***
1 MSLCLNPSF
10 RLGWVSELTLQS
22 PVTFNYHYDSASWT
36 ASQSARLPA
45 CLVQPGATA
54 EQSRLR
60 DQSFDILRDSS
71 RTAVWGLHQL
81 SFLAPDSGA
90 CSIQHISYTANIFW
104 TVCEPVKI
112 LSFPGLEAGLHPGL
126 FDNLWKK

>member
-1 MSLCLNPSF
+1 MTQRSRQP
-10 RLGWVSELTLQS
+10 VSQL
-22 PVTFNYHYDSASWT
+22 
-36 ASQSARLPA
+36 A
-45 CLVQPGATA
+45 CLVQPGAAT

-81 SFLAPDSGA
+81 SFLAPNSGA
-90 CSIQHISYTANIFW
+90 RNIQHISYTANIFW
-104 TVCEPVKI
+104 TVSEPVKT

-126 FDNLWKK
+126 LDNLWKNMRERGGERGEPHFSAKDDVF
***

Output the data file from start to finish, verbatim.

1 MSLCLNPSF
10 RLGWVSELTLQS
22 PVTFNYHYDSASWT
36 ASQSARLPA
45 CLVQPGATA
54 EQSRLR
60 DQSFDILRDSS
71 RTAVWGLHQL
81 SFLAPDSGA
90 CSIQHISYTANIFW
104 TVCEPVKI
112 LSFPGLEAGLHPGL
126 FDNLWKK

>member
-1 MSLCLNPSF
+1 MTQRSRQP
-10 RLGWVSELTLQS
+10 VSQL
-22 PVTFNYHYDSASWT
+22 
-36 ASQSARLPA
+36 A
-45 CLVQPGATA
+45 CLVQPGAAT

-81 SFLAPDSGA
+81 SFLAPNSGA
-90 CSIQHISYTANIFW
+90 RNIQHISYTANIFW
-104 TVCEPVKI
+104 TVSEPVKT

-126 FDNLWKK
+126 LDNLWKNMRERGGERGEPHFSAKDDVF